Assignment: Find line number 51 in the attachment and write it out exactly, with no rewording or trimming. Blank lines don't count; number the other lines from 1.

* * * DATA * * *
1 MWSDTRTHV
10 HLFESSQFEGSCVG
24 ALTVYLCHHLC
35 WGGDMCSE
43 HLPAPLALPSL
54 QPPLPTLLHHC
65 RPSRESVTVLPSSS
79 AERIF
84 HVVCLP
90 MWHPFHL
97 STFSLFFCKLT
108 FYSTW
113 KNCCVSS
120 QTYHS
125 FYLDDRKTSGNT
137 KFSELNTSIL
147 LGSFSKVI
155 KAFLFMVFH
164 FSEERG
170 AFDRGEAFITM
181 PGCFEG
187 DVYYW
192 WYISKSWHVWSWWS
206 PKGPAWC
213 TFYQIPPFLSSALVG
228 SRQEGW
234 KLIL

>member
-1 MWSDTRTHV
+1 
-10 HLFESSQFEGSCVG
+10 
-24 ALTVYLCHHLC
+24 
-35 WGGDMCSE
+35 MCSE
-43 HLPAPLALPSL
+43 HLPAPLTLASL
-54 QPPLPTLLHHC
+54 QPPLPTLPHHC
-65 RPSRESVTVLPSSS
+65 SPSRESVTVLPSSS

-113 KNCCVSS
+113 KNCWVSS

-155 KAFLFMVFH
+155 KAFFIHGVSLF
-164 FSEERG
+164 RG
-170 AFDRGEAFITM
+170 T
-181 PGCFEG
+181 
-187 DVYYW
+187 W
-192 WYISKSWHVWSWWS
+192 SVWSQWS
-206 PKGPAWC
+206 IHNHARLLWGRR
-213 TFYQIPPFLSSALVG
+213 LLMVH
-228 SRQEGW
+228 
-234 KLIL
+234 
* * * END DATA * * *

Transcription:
-181 PGCFEG